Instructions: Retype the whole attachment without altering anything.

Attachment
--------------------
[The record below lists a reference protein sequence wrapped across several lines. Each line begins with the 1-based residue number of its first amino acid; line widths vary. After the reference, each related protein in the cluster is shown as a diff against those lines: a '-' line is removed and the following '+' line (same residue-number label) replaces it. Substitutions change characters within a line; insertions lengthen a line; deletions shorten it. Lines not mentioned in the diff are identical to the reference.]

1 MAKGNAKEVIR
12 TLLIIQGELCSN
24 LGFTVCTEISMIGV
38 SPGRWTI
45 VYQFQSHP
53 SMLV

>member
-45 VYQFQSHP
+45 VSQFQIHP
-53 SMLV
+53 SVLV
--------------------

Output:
[The record below lists a reference protein sequence wrapped across several lines. Each line begins with the 1-based residue number of its first amino acid; line widths vary. After the reference, each related protein in the cluster is shown as a diff against those lines: a '-' line is removed and the following '+' line (same residue-number label) replaces it. Substitutions change characters within a line; insertions lengthen a line; deletions shorten it. Lines not mentioned in the diff are identical to the reference.]

1 MAKGNAKEVIR
12 TLLIIQGELCSN
24 LGFTVCTEISMIGV
38 SPGRWTI
45 VYQFQSHP
53 SMLV

>member
-45 VYQFQSHP
+45 VSQFQIHP
-53 SMLV
+53 SVLV